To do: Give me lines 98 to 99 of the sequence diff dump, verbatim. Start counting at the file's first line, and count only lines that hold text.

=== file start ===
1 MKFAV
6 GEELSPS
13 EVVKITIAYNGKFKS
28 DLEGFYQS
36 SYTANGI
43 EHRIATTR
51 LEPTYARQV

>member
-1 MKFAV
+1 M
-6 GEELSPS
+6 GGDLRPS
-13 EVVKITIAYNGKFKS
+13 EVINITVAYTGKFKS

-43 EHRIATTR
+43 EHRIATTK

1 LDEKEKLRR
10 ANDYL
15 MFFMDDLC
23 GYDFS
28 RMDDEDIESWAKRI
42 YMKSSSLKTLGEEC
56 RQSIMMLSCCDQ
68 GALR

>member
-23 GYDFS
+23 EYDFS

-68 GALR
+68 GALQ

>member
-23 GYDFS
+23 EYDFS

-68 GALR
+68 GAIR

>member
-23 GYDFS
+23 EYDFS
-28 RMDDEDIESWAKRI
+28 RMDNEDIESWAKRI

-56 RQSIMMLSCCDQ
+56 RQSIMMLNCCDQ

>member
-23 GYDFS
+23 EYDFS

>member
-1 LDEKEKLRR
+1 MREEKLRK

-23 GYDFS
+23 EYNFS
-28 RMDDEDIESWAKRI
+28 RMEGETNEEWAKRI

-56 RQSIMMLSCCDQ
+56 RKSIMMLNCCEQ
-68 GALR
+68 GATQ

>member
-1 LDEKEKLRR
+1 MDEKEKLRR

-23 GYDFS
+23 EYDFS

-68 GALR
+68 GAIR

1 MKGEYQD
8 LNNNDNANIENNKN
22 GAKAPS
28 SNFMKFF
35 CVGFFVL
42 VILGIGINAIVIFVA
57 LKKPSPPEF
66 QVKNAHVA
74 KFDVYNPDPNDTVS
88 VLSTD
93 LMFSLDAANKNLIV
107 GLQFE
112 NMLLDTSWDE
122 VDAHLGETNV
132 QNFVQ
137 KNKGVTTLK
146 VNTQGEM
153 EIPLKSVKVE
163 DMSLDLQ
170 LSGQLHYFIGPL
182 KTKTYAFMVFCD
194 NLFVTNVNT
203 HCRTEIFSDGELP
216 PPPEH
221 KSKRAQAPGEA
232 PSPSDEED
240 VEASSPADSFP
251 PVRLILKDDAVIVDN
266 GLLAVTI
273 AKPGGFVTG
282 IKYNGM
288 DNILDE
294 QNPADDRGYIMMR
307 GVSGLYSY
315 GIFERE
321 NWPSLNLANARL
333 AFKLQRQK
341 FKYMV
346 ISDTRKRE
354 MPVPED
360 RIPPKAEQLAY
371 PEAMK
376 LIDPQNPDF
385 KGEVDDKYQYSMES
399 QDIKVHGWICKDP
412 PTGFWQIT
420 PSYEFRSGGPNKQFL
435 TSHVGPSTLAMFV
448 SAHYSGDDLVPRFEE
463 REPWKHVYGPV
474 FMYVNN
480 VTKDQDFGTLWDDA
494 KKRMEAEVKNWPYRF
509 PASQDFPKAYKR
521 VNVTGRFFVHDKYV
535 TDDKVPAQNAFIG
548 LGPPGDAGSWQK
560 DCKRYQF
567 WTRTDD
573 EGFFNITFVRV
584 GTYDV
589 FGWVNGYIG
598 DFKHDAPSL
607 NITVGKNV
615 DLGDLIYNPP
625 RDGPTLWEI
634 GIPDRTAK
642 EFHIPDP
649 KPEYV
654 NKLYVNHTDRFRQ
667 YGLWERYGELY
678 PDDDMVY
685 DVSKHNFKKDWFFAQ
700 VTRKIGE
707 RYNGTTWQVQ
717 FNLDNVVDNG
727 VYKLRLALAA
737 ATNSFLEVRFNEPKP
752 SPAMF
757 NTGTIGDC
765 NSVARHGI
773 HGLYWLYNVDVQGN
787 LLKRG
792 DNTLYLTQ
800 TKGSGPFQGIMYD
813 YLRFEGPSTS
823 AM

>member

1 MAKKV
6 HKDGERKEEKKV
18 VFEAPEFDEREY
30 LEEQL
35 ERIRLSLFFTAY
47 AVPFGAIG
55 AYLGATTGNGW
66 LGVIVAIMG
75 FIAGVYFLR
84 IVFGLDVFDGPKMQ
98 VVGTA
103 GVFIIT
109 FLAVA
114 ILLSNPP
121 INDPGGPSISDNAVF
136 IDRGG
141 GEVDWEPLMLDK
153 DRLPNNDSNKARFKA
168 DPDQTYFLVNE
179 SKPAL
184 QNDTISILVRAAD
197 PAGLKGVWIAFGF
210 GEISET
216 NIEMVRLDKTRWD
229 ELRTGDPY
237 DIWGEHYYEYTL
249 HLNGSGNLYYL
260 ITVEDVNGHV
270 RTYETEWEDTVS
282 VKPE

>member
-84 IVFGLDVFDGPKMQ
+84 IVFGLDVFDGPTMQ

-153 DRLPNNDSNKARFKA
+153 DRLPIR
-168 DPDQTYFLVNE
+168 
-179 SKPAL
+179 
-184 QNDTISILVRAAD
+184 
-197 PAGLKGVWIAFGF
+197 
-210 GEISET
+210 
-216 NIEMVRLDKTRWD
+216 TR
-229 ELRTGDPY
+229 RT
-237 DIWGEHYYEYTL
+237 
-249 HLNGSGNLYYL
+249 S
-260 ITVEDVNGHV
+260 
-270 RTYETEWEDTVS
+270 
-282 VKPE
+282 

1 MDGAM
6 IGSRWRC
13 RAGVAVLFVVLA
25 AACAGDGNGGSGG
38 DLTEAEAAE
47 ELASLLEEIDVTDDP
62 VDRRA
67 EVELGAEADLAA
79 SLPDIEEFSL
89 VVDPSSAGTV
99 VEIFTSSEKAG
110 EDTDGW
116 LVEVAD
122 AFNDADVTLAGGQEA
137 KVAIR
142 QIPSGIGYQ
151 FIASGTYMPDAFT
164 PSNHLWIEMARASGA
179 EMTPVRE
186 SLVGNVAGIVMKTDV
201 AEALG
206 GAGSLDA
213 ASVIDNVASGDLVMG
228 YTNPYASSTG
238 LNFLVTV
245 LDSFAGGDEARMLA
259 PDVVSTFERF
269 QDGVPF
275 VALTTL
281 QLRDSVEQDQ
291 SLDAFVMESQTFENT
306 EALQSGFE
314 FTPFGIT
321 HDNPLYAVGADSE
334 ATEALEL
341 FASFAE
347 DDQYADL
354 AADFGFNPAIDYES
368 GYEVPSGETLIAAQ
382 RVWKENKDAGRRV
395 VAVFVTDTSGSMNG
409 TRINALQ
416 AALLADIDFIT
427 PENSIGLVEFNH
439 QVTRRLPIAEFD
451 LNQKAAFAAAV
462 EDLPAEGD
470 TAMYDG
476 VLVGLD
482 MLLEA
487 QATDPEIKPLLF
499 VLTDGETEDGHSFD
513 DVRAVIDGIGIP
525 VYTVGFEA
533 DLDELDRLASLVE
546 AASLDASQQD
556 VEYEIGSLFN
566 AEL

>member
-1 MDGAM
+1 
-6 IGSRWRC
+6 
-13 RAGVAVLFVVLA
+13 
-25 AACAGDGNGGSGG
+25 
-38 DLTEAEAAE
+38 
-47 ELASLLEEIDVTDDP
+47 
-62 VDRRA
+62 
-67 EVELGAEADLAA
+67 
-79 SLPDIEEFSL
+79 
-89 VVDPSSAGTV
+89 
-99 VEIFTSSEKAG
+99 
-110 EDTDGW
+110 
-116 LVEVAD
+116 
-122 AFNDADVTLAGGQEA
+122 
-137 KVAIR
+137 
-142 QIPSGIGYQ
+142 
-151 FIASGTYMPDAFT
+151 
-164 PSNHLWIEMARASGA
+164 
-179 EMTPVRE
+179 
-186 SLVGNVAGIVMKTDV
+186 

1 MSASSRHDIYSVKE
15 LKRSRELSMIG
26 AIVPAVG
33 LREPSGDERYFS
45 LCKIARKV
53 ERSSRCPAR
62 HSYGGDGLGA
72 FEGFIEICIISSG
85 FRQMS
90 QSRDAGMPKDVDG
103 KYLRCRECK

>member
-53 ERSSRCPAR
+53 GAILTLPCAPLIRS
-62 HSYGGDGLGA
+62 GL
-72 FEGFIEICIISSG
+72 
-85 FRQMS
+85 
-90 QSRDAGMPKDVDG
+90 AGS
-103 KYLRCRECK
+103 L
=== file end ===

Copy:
321 NWPSLNLANARL
333 AFKLQRQK